“A year ago today, not everyone realized that we would be living in a pandemic,” Chancellor Angela Merkel said during her speech on Tuesday during the virtual annual meeting of the World Economic Forum (WEF), adding that “our lives over the next few years would be shaped by the deep traces of the pandemic in our economy and society.”
Back in late January last year, Bavarian health authorities confirmed the first Covid-19 case in Germany, an employee of the automotive supplier Webasto near Munich who was infected during a company event, the Xinhua news agency reported.
“When Webasto became the first company in Germany to be confronted with the novel virus exactly twelve months ago, I could never have imagined the extent to which the virus would spread globally,” said Holger Engelmann, chairman of the management board at Webasto SE, in a statement.
Although the Covid-19 outbreak at Webasto was quickly brought under control with the help of contact tracing, the virus continued its spread for example during a carnival event, when a large number of people got infected.
An unprecedented lockdown followed in spring, with contact restrictions and a shutdown of the economy. During summer, Covid-19 infection rates in Germany had calmed down, but the situation worsened during the fall.
The past few months have brought new record numbers, particularly in new cases and deaths. The peak of 1,244 deaths related to Covid-19 within one day was reached two weeks ago, according to the RKI, the federal government agency for disease control and prevention.
Germany’s official death toll was 53,972 as of Wednesday, according to RKI.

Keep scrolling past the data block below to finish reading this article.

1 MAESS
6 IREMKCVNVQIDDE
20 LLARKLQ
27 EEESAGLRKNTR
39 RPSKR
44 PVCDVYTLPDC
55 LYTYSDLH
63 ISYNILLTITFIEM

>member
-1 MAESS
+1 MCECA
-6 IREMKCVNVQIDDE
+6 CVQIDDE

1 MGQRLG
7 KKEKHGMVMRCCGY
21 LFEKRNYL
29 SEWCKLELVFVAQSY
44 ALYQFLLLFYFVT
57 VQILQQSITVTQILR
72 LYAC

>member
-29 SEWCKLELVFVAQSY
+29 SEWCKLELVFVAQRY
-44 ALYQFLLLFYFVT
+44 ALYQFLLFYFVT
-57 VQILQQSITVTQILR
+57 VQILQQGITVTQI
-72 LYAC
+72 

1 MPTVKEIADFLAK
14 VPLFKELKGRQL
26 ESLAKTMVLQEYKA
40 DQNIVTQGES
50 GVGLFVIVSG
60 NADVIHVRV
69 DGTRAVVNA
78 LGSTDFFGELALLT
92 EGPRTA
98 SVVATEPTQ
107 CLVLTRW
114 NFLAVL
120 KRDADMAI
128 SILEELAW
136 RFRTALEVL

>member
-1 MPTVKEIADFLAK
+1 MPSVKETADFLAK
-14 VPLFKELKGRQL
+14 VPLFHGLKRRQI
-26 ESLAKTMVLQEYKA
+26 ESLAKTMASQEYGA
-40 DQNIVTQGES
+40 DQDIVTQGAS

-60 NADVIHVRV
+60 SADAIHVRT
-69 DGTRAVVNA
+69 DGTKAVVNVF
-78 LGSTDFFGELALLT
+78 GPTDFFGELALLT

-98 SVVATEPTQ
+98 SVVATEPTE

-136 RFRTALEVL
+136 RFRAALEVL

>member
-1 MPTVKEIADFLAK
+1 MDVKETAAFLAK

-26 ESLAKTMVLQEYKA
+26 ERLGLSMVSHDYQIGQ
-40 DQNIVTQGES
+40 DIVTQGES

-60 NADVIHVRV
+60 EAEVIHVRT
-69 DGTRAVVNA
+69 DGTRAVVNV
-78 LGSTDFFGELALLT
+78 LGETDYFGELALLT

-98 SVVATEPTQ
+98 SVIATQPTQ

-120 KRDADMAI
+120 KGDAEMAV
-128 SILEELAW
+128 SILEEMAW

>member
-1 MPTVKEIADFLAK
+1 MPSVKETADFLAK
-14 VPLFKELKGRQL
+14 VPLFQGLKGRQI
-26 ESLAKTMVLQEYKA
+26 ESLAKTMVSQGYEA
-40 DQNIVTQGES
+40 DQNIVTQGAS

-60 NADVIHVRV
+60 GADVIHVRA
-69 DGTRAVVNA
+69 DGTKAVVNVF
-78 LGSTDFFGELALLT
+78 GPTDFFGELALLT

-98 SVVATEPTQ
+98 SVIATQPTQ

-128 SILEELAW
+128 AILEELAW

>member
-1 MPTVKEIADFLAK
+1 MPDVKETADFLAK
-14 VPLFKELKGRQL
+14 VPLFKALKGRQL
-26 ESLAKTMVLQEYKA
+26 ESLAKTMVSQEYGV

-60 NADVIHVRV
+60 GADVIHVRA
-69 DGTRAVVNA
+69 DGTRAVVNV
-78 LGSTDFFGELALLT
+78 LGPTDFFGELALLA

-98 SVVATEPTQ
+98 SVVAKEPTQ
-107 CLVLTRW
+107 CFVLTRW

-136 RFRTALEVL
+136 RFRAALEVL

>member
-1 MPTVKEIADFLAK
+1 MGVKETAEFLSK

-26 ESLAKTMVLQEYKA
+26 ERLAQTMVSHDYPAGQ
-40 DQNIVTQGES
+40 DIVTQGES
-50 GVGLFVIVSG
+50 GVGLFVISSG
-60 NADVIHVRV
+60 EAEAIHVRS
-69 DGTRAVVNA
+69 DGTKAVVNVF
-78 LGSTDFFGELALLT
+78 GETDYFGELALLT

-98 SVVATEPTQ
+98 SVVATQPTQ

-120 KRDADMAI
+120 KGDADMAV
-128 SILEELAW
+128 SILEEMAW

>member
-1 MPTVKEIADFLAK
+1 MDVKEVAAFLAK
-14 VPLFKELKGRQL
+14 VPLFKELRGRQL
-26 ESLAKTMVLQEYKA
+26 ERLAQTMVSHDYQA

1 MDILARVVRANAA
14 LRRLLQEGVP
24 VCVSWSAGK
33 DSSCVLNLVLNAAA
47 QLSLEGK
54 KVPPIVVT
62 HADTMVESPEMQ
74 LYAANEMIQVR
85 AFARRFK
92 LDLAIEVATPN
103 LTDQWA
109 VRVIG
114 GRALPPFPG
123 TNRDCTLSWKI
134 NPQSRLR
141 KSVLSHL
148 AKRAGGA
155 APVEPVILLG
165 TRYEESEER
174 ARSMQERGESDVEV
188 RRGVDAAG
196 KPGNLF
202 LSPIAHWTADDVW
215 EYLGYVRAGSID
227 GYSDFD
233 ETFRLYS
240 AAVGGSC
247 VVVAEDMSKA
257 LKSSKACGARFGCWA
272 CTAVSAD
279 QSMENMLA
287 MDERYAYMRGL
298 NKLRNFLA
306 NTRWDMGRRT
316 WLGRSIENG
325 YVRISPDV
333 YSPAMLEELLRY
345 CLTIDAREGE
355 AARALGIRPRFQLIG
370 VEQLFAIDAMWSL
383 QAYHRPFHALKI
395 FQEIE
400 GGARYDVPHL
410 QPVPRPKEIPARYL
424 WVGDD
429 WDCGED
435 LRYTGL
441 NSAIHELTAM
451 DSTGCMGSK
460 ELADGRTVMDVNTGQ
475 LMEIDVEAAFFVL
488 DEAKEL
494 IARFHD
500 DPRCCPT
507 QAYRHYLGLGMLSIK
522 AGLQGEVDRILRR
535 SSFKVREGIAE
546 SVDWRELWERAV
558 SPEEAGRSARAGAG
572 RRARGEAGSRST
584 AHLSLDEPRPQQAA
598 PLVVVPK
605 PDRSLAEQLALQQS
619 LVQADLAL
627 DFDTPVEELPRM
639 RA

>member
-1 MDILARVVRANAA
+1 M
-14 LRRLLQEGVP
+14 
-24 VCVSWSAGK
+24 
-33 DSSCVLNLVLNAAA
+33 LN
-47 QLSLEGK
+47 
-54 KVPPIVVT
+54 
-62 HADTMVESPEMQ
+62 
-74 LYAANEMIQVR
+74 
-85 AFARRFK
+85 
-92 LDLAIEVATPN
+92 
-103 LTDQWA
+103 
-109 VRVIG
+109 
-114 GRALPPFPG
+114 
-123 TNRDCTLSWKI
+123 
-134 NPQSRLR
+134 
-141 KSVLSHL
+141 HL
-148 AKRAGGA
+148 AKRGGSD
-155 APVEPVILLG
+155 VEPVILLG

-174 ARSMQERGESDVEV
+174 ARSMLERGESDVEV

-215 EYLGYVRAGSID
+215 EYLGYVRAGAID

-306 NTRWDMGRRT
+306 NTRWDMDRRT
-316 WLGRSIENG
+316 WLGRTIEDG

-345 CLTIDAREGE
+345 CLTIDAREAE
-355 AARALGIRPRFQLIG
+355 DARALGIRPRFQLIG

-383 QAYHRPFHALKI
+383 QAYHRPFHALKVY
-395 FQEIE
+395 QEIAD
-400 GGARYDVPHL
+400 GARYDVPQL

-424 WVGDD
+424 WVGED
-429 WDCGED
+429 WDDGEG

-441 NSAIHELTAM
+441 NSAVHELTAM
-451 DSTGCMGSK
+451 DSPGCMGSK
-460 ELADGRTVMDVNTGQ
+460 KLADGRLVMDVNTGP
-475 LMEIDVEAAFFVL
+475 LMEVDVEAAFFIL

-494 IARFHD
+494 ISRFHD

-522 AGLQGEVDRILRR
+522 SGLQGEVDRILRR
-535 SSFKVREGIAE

Germany entered a second lockdown at the beginning of November. The lockdown, failing to reverse the trend in infections, was tightened and only recently extended until mid-February. Bars and restaurants as well as non-essential shops in Germany are closed and strict contact restrictions apply.
Minister of Health Jens Spahn said during a press conference last week that Covid-19 case numbers were “encouraging in recent days” as the numbers were finally heading in the right direction. However, infections and death rates were still “too high.”
Spahn said the ongoing vaccination campaign in Germany gave reason for hope. “We are at the height of the pandemic, but at the same time we have started the journey out of the pandemic.”
Nearly 1.7 million people in Germany have received the first dose of Covid-19 vaccines since the campaign was launched at the end of December. More than 318,000 have already received the required second dose, according to RKI data published on Wednesday.
As the world is struggling to contain the pandemic, vaccination is underway in some countries with the already-authorized coronavirus vaccines.
Meanwhile, 236 candidate vaccines are still being developed worldwide — 63 of them in clinical trials — in countries including Germany, China, Russia, Britain and the United States, according to information released by the World Health Organization on January 26.
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